Drugs:

  • nitroglycerine
  • reserpine,
  • fenfluramine,
  • estrogen (such as birth control pills).

Other:

  • insomnia,
  • excess rest,
  • hypoglycaemia,
  • physical fatigue,
  • fever,
  • do you travel,
  • changes in meal intake (delay or skip a meal for example).

The knowledge of these risk factors, combined with one’s past experience, are an excellent tool for preventing new migraine attacks.

Tension headache (or tension muscle)

The tension-type headache is undoubtedly the form of sore most common and widespread head and can be in the form episodic or chronic; in the past it was referred to as muscle tension, but today it is preferred to avoid this terminology.

The attacks can last from a few minutes to several days and the pain is described as gravitational-constricting, of mild or moderate intensity, localized on both sides of the head and distributing itself as a band or as a helmet.

It is quite simple to distinguish tension headache from migraine because in this case

  • Physical activity does not worsen the symptoms ,
  • nausea and/or vomiting are rarely present, and only mildly.

The factors that can trigger the attack are:

  • stress,
  • depression,
  • anxiety,
  • drug abuse,
  • wrong postures,

This form of headache can also be classified according to the frequency of appearance,

  • a total of about 12 days a year is considered infrequent,
  • is considered frequent if it affects between 12 and 179 days a year,
  • it is considered chronic if it affects for at least 180 days a year.

The diagnostic criteria for the correct detection of episodic tension headache include:

  • Headache lasts from 30 minutes to 7 days,
  • Pain has at least 2 of the following characteristics:
  • bilateral (both sides of the head),
  • not pulsating, but gravative-constructive,
  • mild or medium intensity (does not prevent normal daily activities),
  • it is not worsened by routine physical activity (climbing stairs, walking, moving, …)
  • Nausea and vomiting are absent and possibly the symptoms worsened only by noise or light.
  • There are no other diseases that can cause the headache.
  • Instead, chronic tension headache requires that:

Be present for more than 15 days per month for at least 3 months,

  • It should last at least several hours,
  • Pain has at least 2 of the following characteristics:
  • bilateral,
  • not pulsating, but gravative-constructive,
  • mild or medium intensity (does not prevent normal daily activities),
  • it is not worsened by routine physical activity (climbing stairs, walking, moving, …)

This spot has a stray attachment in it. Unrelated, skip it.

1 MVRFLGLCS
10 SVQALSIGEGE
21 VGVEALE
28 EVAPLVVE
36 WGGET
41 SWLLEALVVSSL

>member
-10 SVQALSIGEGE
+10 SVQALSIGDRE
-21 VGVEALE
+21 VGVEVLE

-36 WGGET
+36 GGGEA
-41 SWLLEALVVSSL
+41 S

• Severe nausea and vomiting are absent and possibly the symptoms worsened only by noise or light.
  • There are no other diseases that can cause the headache.

In the case of patients affected by chronic forms, a drastic deterioration in the quality of life is observed, as well as a significant consumption of analgesics.

Chronic headache

Chronic tension headache is diagnosed when the headache is almost daily, although perhaps with a mild or moderate intensity but still capable of interfering with the life of the affected patient; it is often linked to an underlying depression, which must be resolved in order to limit attacks.

Often this type of headache also takes the name of drug abuse headache , as it is caused by the continuous intake of painkillers to find pain relief; by their very nature these forms are rather difficult to treat and require the intervention of an anti-headache center.

Cluster headache

It is a form of headache that mainly affects the male sex (from 70% to 90% of cases) and occurs both in episodic and chronic form: the name derives from the observation that attacks occur in active periods (clusters) alternating with periods without headaches. On the basis of these periods we distinguish episodic cluster headache (attacks concentrated in long periods between 7 days and 1 year, with pause periods of at least 14 days) and chronic cluster headache (periods of at least 1 year or with lower suspensions to 14 days).

An attack is characterized by the following symptoms:

  • severe pain,
  • which appears very quickly,
  • and which lasts from 15 minutes to 3 hours,
  • but often several times a day; in active periods 1 to 3 attacks can be counted per day, often at night.
  • Pain is concentrated on one side of the head, usually around the eye,
  • tearing,
  • nasal congestion and runny nose,
  • shrinkage of the pupils ( miosis),
  • increased sweating in the face.

The patient suffering from cluster headache shows restlessness and inability to sit still; in some cases the attack can be triggered by external factors such as alcohol, stress or stressful events, sleep, etc.